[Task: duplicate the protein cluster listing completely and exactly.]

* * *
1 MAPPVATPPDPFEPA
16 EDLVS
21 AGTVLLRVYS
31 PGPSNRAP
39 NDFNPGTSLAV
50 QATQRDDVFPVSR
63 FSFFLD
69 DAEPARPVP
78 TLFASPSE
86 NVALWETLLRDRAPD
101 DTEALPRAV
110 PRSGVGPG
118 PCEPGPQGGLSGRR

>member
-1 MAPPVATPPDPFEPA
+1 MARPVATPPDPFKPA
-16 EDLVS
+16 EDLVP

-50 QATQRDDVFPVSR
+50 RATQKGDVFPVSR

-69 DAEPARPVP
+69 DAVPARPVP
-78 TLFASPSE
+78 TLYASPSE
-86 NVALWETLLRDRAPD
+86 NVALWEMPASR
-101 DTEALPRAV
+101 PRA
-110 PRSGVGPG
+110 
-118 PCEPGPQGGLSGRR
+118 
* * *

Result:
1 MAPPVATPPDPFEPA
16 EDLVS
21 AGTVLLRVYS
31 PGPSNRAP
39 NDFNPGTSLAV
50 QATQRDDVFPVSR
63 FSFFLD
69 DAEPARPVP
78 TLFASPSE
86 NVALWETLLRDRAPD
101 DTEALPRAV
110 PRSGVGPG
118 PCEPGPQGGLSGRR

>member
-1 MAPPVATPPDPFEPA
+1 MARPVATPPDPFKPA
-16 EDLVS
+16 EDLVP

-50 QATQRDDVFPVSR
+50 RATQKGDVFPVSR

-69 DAEPARPVP
+69 DAVPARPVP
-78 TLFASPSE
+78 TLYASPSE
-86 NVALWETLLRDRAPD
+86 NVALWEMPASR
-101 DTEALPRAV
+101 PRA
-110 PRSGVGPG
+110 
-118 PCEPGPQGGLSGRR
+118 